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Wood rot- the hidden risk below your floor.

Posted by: on 28/01/2019

Advice, Damp in Buildings

Wood rot affecting the floor timbers is very common and the most common cause of fungal decay within sub-floor voids is a lack of natural ventilation. It is essential that adequate ventilation levels are maintained to ensure a through flow of air below the floor is maintained to ensure that the moisture content of the timbers is regulated below the levels at which fungal decay will become a significant risk.

Simply installing air bricks may not be the solution, especially where the external ground level is higher than the internal floor level. Air-bricks can be installed telescopically, but this will significantly reduce the effectiveness of the air brick.

Mechanical ventilation may be the only realistic option to achieve the desired levels of ventilation and units such as the one shown in the photograph can be utilised to achieve this. This unit will extract air from dead spots (areas where air circulation cannot be achieved) and then disperse the air to the outside environment via the exhaust outlet.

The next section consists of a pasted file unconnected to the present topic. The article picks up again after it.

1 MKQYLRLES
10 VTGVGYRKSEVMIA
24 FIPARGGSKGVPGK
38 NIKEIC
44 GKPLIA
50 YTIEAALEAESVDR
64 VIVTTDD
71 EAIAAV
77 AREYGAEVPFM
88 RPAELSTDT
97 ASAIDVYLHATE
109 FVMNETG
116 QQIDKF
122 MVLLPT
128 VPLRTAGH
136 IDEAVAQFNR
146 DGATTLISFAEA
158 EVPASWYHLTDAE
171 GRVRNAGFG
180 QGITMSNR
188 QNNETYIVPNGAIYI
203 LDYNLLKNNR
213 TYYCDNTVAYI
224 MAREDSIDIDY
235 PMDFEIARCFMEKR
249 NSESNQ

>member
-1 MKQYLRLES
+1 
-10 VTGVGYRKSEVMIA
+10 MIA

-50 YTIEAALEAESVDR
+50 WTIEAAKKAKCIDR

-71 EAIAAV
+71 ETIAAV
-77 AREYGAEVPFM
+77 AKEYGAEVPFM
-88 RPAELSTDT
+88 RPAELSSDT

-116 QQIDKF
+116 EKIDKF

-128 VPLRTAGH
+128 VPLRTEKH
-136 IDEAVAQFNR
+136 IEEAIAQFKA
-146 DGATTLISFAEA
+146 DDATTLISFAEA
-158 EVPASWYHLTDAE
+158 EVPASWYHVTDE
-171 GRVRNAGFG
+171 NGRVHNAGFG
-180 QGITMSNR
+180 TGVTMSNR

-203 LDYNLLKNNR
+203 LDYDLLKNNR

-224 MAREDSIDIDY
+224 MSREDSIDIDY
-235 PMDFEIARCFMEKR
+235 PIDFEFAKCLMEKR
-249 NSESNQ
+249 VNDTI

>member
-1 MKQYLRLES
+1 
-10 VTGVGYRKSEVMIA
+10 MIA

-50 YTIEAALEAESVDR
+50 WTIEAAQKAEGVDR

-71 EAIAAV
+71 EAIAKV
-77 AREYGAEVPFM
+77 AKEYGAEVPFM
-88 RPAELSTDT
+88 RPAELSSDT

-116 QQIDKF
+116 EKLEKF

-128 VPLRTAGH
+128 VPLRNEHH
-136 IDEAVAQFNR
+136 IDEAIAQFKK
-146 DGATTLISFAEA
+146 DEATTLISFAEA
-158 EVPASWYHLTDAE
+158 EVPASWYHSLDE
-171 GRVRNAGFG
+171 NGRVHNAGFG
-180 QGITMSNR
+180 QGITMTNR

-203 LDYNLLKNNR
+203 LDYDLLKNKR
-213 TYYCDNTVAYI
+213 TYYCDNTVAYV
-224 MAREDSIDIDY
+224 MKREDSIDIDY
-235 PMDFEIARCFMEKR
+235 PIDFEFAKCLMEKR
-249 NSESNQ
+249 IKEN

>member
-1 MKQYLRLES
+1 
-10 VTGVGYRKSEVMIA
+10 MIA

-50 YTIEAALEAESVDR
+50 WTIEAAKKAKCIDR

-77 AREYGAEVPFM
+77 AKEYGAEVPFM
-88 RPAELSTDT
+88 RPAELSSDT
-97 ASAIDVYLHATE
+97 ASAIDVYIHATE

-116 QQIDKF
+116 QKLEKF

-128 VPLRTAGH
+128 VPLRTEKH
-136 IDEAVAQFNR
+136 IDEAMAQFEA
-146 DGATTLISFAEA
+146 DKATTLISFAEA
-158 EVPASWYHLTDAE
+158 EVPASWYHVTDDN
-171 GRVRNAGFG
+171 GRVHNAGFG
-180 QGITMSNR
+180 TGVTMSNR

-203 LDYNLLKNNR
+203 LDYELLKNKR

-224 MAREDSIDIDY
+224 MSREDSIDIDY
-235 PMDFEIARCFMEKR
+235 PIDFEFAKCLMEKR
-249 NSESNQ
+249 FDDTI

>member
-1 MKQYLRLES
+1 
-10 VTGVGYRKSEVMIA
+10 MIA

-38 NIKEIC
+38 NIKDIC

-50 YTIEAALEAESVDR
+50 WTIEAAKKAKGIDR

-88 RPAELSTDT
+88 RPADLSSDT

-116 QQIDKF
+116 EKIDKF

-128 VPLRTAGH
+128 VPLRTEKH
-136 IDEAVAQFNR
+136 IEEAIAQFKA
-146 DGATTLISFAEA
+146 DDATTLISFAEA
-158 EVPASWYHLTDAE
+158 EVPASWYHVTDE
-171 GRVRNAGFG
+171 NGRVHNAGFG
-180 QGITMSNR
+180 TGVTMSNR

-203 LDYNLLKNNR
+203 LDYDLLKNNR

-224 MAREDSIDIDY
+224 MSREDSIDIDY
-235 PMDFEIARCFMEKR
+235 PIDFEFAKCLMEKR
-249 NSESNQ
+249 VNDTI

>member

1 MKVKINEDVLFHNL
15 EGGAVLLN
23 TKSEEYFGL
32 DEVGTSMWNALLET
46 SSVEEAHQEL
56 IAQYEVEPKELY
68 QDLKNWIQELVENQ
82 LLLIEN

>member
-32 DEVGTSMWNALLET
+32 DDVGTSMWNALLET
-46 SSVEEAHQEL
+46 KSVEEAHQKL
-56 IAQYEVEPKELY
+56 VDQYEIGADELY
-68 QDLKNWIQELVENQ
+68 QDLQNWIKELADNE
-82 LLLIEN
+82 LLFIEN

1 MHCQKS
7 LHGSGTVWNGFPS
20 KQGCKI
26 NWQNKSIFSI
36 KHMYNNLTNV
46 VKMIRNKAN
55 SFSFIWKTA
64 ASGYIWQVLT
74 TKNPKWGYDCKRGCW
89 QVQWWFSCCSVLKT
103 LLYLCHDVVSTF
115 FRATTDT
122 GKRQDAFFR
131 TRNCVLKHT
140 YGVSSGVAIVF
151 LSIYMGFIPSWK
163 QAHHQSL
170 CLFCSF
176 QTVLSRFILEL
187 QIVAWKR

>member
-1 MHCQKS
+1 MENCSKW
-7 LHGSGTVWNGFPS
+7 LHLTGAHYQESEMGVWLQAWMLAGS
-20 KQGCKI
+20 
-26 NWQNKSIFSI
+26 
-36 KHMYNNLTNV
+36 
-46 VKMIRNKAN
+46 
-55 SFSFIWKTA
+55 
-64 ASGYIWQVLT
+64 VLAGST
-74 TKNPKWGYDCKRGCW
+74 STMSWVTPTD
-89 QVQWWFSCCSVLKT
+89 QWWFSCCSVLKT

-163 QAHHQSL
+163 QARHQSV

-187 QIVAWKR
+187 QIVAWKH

I have recommended this particular unit to many clients (where conventional air brick installations would not achieve the required levels of ventilation) with excellent results. If you have any concerns with regards the level of ventilation within the subfloor void of your property, please feel free to contact me and I will be happy to carry out a detailed survey of your property and recommend the most cost-effective means of protecting your most valuable asset.

wet rot and wood boring weevil due to the lack of adequate sub-floor ventilation The fine orange coloured dust it 'bore dust' which is produced as the woodworm tunnels through the timber.
Elevated moisture content of the timber can result in wood decaying fungi. The moisture content of the timber would be regarded as being to high and may lead to an outbreak of wood rotting fungi.
Maintaining a low moisture content is essential to protect the timbers from wood rot. I routinely test the sub-floor timbers to record the moisture content of the timbers.
A detailed inspection of the sub-floor is essential to determine the condition of the timbers. The joists ends built into the external masonry are most vulnerable to fungal decay.
Routine inspection of sub-floor timbers. Lifting floorboards is required to allow close inspection of the timbers in the sub-floor void.

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